(Signed, the author of an unpublished and unpublishable novel about Arthur.)
posted by chimpsonfilm at 8:59 PM on December 31, 2016 [1 favorite]


For Grover Cleveland, try The President is a Sick Man by Matthew Algeo. Not exhaustive but a good story, more about the man than the politics.

Edmund Morris's three books on T.R. are phenomenal. The middle book covers his presidency, though I enjoyed the first and third the most.
posted by chimpsonfilm at 9:04 PM on December 31, 2016


I hope this isn't too outside of your request for suggestions but I'll take any opportunity to suggest the book Assassination Vacation by Sarah Vowell. In this case she travels the US in order to report on facts related to the assassinations of McKinley, Garfield and Lincoln. In my estimation she is a trusted historian who writes with depth as well as humor. Plus if you have ever heard her speak there is NO WAY you can read this or any of her books and not hear her unique and lovely voice as you glide through every sentence.
posted by pipoquinha at 10:04 PM on December 31, 2016 [1 favorite]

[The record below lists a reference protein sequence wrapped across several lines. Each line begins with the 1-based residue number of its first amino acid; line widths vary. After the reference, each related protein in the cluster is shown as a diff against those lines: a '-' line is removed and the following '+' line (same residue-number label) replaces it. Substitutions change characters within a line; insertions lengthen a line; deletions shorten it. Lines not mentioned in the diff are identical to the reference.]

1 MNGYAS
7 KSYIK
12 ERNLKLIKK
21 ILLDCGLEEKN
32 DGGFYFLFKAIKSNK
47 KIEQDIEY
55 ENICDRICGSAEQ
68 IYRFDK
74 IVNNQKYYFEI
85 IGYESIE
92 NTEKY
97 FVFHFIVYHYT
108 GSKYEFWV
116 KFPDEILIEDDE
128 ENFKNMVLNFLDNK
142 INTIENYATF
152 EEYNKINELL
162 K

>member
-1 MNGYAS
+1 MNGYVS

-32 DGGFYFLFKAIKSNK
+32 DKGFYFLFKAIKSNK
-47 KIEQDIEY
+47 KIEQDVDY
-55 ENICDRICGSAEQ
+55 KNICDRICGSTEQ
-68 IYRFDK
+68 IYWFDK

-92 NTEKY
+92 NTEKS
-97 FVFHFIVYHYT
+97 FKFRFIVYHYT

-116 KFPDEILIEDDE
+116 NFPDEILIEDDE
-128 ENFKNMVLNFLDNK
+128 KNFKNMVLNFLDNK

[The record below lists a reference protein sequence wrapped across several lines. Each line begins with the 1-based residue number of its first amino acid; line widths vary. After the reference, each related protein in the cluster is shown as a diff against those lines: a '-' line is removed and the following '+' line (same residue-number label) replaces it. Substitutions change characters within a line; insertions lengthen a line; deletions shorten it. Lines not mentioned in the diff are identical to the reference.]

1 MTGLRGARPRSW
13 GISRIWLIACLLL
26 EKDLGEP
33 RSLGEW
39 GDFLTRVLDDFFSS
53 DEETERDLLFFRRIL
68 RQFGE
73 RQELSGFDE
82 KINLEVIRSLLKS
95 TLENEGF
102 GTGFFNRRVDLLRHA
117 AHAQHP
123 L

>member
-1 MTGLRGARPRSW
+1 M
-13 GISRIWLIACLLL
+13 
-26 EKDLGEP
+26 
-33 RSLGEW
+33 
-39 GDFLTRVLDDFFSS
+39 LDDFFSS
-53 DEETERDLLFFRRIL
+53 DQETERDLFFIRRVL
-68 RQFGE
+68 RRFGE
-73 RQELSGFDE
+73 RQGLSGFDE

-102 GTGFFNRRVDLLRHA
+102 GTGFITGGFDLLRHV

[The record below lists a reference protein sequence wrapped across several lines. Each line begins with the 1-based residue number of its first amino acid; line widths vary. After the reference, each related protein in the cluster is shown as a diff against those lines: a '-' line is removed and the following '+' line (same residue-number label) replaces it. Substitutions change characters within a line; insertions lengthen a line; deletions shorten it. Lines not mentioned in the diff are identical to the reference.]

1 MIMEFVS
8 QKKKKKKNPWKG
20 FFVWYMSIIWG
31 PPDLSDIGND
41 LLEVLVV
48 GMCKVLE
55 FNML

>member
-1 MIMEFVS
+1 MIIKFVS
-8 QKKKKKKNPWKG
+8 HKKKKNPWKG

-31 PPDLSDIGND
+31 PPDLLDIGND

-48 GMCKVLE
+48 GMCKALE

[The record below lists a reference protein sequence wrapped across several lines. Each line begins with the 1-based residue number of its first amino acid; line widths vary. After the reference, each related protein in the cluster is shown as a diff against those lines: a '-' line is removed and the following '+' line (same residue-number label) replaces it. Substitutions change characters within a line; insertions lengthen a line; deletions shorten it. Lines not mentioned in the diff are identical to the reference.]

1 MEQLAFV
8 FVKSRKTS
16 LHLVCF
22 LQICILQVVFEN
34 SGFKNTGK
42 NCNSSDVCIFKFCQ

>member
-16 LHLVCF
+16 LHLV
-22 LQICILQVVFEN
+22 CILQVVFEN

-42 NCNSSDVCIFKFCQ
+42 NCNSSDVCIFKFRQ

When I was trying to teach myself Wordpress a few years ago, I decided to do a "sandbox" project as I read presidential biographies. One book in, I ended up (unrelatedly) hospitalized and never did much with it, but I'd grabbed a few lists for the blogroll. You might be intersted in the opinions here:

My Journey Through the Best Presidential Biographies

The Essential Presidential Book Shelf: A Selective Readers' and Collectors' Guide

I'll be looking forward to the responses you get.
posted by The Wrong Kind of Cheese at 10:24 PM on December 31, 2016 [1 favorite]


Hunter S Thompson had interesting things to say about Richard Nixon in "Fear and Loathing on the Campaign Trail '72". It was not a book about his whole presidency, but it was about that election campaign. And was and interesting and unique take.
posted by ThatCanadianGirl at 11:05 PM on December 31, 2016


Eisenhower: Soldier and President, by Stephen E. Ambrose. (And if you would care to take a side trip to find out what World War II was like for Americans in Europe, read his Citizen Soldiers. Absolutely captivating.)
posted by bryon at 1:16 AM on January 1, 2017 [2 favorites]


And His Excellency: George Washington, by Joseph J. Ellis.

I'll second chimpsonfilm's suggestion of Morris' magesterial trilogy of Theodore Roosevelt. Trilogy in and of itself defies your preference for one book per subject, but if you can spare the time, Morris will repay you handsomely.
posted by bryon at 1:27 AM on January 1, 2017 [1 favorite]


The Washington Post did a podcast series this year called Presidential about the former presidents, and created a list of "must-read" books about each president.
posted by chainsofreedom at 11:43 AM on January 1, 2017


I can't find it now but there is a website called Best Presidential Bios that reads and reviews multiple books per president.